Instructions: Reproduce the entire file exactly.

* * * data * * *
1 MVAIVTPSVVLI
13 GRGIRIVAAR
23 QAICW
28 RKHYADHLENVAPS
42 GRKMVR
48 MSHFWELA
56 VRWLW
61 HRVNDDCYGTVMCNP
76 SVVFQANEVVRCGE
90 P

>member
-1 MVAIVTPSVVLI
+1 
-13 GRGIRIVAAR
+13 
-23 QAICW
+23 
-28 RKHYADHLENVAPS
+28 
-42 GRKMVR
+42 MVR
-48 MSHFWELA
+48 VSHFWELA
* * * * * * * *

1 MVAIVTPSVVLI
13 GRGIRIVAAR
23 QAICW
28 RKHYADHLENVAPS
42 GRKMVR
48 MSHFWELA
56 VRWLW
61 HRVNDDCYGTVMCNP
76 SVVFQANEVVRCGE
90 P

>member
-1 MVAIVTPSVVLI
+1 
-13 GRGIRIVAAR
+13 
-23 QAICW
+23 
-28 RKHYADHLENVAPS
+28 
-42 GRKMVR
+42 MVR
-48 MSHFWELA
+48 VSHFWELA